Article Text


Mental Health I
OP17 Do Low Levels of Psychological Distress Predict Mortality? Evidence from an Individual Participant Meta-Analysis of ten Prospective Cohort Studies
  1. TC Russ1,3,
  2. E Stamatakis4,
  3. M Hamer4,
  4. JM Starr1,3,5,
  5. M Kivimaki4,
  6. GD Batty3,4
  1. 1Scottish Dementia Clinical Research Network, NHS UK, Perth, UK
  2. 2Alzheimer UK Dementia Research Centre, University of Edinburgh, Edinburgh, UK
  3. 3Centre for Cognitive Ageing & Cognitive Epidemiology, University of Edinburgh, Edinburgh, UK
  4. 4Department of Epidemiology & Public Health, UCL, London, UK
  5. 5NHS Lothian, Edinburgh, UK


Background A series of studies have linked psychological distress (depression and anxiety) with cause-specific mortality, but the risk of lower, sub-clinically symptomatic, levels of distress – hitherto of little interest to specialist mental health practitioners – has not been quantified.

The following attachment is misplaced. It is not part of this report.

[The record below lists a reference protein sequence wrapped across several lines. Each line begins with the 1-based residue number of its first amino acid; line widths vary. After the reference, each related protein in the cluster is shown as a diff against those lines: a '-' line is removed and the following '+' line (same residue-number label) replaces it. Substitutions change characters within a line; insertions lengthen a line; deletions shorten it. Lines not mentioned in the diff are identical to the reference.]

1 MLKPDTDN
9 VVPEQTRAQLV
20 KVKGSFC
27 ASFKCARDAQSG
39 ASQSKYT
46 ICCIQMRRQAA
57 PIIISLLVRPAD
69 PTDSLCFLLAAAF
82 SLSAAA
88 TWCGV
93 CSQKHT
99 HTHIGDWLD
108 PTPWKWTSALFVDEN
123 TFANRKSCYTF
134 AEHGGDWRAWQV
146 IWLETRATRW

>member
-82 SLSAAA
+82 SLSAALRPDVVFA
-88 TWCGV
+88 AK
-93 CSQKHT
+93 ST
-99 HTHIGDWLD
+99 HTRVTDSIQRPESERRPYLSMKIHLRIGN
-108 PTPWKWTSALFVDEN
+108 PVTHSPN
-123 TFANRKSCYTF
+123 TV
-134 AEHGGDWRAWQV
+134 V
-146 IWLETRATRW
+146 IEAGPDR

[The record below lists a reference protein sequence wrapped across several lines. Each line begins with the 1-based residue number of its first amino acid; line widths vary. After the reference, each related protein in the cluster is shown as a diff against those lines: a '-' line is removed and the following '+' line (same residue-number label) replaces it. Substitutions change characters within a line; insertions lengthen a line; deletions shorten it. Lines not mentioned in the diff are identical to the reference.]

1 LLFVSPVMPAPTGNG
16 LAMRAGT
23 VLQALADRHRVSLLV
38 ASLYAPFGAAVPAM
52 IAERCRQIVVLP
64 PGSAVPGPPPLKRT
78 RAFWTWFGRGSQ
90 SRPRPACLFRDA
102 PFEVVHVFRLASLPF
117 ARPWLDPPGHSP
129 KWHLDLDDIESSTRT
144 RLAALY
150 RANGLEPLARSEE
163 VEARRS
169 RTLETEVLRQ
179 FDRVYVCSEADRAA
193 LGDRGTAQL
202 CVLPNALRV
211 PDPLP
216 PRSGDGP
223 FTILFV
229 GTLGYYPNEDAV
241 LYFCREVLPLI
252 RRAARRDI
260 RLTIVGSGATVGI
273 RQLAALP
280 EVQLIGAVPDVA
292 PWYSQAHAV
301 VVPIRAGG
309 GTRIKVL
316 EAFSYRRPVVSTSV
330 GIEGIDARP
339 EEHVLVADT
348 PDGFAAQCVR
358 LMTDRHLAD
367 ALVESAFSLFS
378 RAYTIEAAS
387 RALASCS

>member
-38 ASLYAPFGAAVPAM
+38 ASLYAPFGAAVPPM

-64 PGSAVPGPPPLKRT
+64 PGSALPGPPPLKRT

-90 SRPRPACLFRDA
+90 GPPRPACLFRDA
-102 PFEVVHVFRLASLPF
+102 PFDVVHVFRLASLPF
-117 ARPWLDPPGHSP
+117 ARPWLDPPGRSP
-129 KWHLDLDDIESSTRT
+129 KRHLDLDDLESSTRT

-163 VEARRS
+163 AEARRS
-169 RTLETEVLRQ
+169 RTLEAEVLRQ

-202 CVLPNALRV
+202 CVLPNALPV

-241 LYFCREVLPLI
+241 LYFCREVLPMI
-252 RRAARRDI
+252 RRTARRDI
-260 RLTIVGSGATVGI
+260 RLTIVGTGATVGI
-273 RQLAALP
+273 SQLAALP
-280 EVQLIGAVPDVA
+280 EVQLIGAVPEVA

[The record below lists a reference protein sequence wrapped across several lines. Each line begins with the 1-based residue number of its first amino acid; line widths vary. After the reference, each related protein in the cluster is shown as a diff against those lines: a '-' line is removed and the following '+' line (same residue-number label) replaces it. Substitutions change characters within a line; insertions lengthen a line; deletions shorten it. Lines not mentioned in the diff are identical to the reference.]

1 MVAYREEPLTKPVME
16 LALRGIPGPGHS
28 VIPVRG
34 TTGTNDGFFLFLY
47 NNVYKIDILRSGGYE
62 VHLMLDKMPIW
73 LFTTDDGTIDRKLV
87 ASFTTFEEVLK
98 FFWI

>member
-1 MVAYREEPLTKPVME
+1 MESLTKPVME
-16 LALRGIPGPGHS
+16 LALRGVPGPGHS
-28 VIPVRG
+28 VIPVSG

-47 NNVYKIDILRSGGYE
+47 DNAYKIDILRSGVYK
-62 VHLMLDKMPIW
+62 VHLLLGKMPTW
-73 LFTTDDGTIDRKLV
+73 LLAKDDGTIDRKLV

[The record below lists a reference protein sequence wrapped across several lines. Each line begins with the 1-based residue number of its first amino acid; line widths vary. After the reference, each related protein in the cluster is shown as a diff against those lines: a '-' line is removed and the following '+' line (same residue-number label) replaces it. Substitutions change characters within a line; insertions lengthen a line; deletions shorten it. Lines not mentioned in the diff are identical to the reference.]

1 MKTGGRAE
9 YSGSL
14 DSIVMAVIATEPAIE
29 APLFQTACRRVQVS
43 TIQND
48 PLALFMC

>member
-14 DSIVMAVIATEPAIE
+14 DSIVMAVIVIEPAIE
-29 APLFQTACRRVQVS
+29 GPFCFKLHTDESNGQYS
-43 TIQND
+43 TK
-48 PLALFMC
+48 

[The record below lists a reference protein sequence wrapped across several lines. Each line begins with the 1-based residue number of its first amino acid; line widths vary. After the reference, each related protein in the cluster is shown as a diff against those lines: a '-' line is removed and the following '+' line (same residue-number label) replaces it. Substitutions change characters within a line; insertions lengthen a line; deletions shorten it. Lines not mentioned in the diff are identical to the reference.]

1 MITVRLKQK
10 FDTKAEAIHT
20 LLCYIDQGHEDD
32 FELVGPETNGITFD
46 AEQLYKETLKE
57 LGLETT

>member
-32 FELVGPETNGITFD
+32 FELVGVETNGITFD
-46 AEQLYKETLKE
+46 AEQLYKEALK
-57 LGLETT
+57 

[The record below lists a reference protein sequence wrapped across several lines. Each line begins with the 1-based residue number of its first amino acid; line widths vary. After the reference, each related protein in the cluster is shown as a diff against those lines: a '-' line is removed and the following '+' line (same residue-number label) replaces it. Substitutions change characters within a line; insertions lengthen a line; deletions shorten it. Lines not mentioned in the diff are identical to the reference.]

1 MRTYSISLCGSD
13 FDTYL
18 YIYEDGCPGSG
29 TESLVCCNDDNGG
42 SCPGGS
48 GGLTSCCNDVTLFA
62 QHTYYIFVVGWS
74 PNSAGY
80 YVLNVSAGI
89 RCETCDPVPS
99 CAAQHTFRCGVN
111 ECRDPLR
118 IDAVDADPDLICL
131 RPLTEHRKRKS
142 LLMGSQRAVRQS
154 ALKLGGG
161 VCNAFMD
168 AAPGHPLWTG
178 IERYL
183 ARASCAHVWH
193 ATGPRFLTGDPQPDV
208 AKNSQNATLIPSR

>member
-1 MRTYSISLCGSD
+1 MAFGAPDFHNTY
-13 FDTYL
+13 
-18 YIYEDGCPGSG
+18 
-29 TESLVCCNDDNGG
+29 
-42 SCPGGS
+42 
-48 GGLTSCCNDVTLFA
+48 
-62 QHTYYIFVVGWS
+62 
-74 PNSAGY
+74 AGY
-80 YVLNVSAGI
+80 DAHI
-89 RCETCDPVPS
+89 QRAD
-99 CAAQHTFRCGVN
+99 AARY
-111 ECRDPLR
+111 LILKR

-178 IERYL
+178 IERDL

Methods We conducted an individual participant meta-analysis of ten large prospective cohort studies from the Health Survey for England. Baseline psychological distress was measured using the 12-item General Health Questionnaire, and mortality from death certification. The analytical sample comprised 68,222 individuals from general population samples of adults aged 35 and over, free of cardiovascular disease and cancer and living in private households in England at study baseline. The main outcome measures were death from all causes (n=8,365), cardiovascular disease (n=3,382), all cancers (n=2,552), and external causes (n=386). Mean (standard deviation) follow-up was 8.2 (3.5) years.

Results There was a positive, dose-response association between psychological distress across the full range of severity and mortality risk (age- and sex-adjusted hazard ratio for General Health Questionnaire scores of 1–3 compared to zero: 1.20, 95% CI 1.13 to 1.27; scores 4–6: 1.43 1.31 to 1.56; and scores 7–12: 1.94, 1.66 to 2.26; p for trend <0.001). This association remained after adjustment for somatic co-morbidity plus behavioural and socioeconomic factors. A similar association was found for death from cardiovascular disease, cancer, and external causes.

Conclusion Psychological distress is associated with increased risk of mortality from several major causes in a dose-response pattern. Even at lower levels of distress the mortality risk was elevated.

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